When students learn US history, they often learn about “the Haymarket Riots” – it’s one of those signature events that might get covered for the AP test. But rarely do they learn about the radical, pro-labor, anarchist underpinnings of the event, and almost never do they learn about Lucy Parsons, the wife of Albert Parsons. When Albert was jailed for the Haymarket bombing, it was his wife Lucy who traveled the country, speaking out in support of him and his comrades. She was a mixed-race organizer, leader, dressmaker, mother and total badass who shaped the labor movement in Chicago, and who persevered after Albert was executed, and after their children died.

And Kate Bornstein?

Author, playwright, gender outlaw, trans elder who has been at the forefront of the trans movement for years. She’s known as “Auntie Kate” in the queer community and her books, like My Gender Workbook, have been breaking down and communicating the realities of trans lives for many years.

You have an entry called “X.” Can you explain what “X” stands for?

X is for the women whose names we don’t know – all who have come before us, whose stories will remain unheard, unsung, unknown. But it’s also for the future, for all the young people reading this book, who can envision being the next Patti Smith or Dolores Huerta or Rachel Carson.

You suggest 26 things that women can do “to be rad.” What are some of your favorites?

Act as an ally in support of all people! If we can teach children that one thing – what it means to be an ally, to stand up for and in solidarity with their friends and neighbors and classmates – then we’re good. I’m also partial to “Dare to be the only one. Only girl on the team? Only boy wearing pink? Cool!” because it makes it clear that this list – and the book! – are not just for girls. As the parent of a boy and a girl, this is especially important to me.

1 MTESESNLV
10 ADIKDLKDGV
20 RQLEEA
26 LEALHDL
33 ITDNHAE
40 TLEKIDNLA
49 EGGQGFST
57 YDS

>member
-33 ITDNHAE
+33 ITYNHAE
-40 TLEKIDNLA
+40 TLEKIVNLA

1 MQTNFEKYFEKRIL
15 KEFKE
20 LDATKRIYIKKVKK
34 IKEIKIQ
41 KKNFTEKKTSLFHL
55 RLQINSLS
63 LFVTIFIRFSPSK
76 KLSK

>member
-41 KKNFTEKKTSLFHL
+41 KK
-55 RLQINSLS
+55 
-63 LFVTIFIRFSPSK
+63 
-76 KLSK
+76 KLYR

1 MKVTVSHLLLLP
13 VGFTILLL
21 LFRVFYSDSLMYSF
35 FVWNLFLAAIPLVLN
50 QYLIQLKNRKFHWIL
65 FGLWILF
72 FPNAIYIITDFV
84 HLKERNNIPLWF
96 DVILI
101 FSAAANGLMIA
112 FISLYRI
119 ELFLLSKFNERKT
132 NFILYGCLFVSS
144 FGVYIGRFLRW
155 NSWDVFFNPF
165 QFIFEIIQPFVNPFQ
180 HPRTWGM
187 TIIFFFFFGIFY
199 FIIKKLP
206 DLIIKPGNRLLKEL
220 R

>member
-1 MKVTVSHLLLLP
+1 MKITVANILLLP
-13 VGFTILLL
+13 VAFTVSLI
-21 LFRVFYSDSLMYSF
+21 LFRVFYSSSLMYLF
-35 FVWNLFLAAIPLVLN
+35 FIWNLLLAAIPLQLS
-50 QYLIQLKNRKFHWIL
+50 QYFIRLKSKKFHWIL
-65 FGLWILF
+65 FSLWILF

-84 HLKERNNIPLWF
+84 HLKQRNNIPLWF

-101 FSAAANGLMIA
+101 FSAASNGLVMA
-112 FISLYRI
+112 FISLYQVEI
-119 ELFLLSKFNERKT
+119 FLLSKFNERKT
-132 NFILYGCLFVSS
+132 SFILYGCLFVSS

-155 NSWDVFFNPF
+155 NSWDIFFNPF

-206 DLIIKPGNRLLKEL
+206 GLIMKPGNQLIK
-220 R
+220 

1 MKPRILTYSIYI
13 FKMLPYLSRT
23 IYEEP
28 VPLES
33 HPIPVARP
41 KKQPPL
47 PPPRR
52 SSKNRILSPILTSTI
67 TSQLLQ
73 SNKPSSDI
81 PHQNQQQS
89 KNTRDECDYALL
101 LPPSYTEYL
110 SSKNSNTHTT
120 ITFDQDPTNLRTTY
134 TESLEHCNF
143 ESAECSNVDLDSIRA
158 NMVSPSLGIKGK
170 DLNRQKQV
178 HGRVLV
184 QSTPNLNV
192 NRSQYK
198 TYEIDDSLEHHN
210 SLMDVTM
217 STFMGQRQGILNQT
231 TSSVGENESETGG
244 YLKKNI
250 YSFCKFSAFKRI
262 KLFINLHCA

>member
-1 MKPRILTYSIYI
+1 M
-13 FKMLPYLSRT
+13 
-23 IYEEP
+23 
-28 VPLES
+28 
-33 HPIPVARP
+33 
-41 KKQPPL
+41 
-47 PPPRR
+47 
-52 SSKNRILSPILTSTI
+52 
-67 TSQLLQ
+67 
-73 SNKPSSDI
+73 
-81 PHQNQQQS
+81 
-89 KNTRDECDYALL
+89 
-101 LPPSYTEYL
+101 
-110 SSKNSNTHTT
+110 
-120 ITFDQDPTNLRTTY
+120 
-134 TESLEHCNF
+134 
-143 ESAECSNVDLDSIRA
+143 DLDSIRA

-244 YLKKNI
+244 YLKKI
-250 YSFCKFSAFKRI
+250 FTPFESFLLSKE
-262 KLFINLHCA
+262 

Can you offer some background into the #WeNeedDiverseBooks campaign?

The best way to learn about it is to visit the website and see all the incredible resources that they offer for teachers, booksellers, publishers, parents and more. Follow the founders on Twitter, use the hashtag #WeNeedDiverseBooks (or #WNDB), participate in their Twitter chats, follow them on Instagram. Read about all that they’re doing, and then ask your local library and indie bookseller if they know about them. And then look at your own bookshelves or your children’s or your classroom. What voices and stories are being represented? How can you expand to include diverse stories? Readers can also find out more at Twitter @RadWomenAtoZ.

Are there one or two characteristics that you believe are common to all the women in the book?

They all took risks, and they all acted with love.

Kate Schatz (L), author of Rad American Women A-Z, discusses artwork with the book's illustrator Miriam Klein Stahl (R). (Photo: City Lights Books)Kate Schatz (L), author of Rad American Women A-Z, discusses artwork with the book’s illustrator Miriam Klein Stahl (R). (Photo: City Lights Books)

How did you work with your illustrator, Miriam Klein Stahl? The images of the women are so vibrant and expressive.

Miriam is a wildly talented and committed activist and artist and we have a fantastic creative partnership. I work to bring the women’s stories to life through words, and she works to do it through her paper cuts.